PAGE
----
Collaborative idea generation for ELT

Manhattan office windows

Manhattan office windows by Vladimir Kudinov on Unsplash

Manhattan office windows by Vladimir Kudinov on Unsplash

At IATEFL 2015 I learnt about The role of the image in materials design from Ceri Jones and Ben Goldstein. One of the sources they recommended following was Unsplash, who send out a selection of photos to your email every week, all of which are available under a Creative Commons 0 license, meaning they can be used for free without requesting permission first. The photos are always beautiful, and I found this one particularly striking.

What would you do with this image in your classroom? You can make any assumptions you like about the context it is used in. Post your ideas in the comments below. All ideas are welcome (there are no wrong answers!)

You might also like to extend it by using the ELTpics Windows and Doors or Urban collections.

Click here to find out the idea behind this blog.

Comments on: "Manhattan office windows" (1)

  1. Reminds me of the 2012 film ‘Dans la maison’. It centres on a teacher and a gifted pupil he discovers has some literary talent. The film is all about representations of real life through literature and over time this blurs, creating moments of mystery and comedy. I really recommend it, but it is an odd film.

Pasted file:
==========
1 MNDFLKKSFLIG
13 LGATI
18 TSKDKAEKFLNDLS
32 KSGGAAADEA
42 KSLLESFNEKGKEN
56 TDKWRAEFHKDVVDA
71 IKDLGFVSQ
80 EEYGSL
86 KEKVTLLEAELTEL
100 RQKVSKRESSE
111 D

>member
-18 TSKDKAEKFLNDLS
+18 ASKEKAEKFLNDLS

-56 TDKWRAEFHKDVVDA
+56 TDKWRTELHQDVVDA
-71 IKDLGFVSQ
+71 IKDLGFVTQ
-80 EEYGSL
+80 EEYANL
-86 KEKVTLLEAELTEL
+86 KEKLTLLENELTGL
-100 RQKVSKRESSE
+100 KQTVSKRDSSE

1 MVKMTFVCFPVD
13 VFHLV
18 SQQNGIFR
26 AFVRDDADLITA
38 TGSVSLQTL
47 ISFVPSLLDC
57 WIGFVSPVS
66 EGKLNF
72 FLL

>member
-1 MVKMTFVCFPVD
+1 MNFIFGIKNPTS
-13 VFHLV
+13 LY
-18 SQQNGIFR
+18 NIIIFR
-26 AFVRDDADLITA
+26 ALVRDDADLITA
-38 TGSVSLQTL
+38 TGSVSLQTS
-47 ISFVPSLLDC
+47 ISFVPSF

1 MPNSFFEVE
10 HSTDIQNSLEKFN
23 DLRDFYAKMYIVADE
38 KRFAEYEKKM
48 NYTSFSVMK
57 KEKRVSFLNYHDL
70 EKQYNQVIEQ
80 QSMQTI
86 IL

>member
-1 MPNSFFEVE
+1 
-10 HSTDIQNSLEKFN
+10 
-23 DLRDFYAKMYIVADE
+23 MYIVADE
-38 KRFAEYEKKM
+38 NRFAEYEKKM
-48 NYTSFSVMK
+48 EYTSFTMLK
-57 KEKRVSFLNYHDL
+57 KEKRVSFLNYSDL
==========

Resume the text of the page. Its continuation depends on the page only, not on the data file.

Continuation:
The ending is where I draw comparison with this post. Here the boy and the teacher sit on a bench overlooking the apartment block where the teacher lives. They, and we the audience, can look into some of the rooms in the block and see what’s going on, although you can’t make out what they inhabitants of each apartment are saying to each other. Teacher and pupil enter into a kind of competition as the film closes, egging each other on to come up with narratives for what they can see through each window.

    And that’s what I’d do here. Students write down the stories for what they can see through each window, or narrate them to each other. Students can then retell the stories they here to a different person, record them, play them, challenge others to guess which window they’re talking about… Lots of scope here. 🙂

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